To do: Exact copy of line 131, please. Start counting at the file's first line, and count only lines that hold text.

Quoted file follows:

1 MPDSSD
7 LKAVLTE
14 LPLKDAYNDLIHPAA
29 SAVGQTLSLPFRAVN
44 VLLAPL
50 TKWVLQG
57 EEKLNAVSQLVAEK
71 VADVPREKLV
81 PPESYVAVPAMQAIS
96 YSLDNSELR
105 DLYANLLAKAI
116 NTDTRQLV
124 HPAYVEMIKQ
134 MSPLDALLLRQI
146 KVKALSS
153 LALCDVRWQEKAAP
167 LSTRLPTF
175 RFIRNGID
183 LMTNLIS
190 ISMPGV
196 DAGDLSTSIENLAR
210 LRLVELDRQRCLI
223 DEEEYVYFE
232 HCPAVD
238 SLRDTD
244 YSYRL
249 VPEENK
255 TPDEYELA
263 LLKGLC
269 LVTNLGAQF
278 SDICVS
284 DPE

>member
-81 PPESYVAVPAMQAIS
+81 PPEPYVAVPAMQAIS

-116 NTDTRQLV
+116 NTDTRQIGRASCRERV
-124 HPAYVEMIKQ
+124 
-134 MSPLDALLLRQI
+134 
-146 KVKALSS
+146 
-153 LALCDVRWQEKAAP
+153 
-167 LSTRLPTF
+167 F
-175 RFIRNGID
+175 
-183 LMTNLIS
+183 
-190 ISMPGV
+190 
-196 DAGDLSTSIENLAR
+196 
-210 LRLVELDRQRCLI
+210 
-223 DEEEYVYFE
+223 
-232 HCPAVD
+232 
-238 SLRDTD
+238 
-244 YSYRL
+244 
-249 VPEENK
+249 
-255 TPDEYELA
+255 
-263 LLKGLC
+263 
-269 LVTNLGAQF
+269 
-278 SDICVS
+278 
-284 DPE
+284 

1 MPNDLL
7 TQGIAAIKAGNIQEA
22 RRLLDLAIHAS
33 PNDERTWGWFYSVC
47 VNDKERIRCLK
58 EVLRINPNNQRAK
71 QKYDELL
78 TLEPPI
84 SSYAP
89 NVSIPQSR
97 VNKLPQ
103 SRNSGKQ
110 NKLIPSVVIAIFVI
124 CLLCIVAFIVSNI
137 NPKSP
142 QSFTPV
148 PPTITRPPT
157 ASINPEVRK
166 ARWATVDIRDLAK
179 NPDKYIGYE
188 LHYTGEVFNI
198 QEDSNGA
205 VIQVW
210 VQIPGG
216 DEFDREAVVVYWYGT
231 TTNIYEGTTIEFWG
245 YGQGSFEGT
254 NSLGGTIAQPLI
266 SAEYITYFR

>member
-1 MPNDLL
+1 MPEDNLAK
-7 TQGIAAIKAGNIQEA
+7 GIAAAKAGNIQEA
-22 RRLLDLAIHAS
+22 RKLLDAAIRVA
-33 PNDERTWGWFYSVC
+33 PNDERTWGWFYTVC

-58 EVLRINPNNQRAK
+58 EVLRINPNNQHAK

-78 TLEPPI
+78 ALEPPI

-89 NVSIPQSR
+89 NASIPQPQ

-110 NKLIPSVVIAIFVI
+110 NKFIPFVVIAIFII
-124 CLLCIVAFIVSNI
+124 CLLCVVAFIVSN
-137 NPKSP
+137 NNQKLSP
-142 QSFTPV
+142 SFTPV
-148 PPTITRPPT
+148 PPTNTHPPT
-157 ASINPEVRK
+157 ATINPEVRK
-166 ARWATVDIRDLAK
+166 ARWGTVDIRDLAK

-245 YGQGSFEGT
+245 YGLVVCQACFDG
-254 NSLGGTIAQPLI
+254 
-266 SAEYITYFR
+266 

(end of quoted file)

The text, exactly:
+148 PPTNTHPPT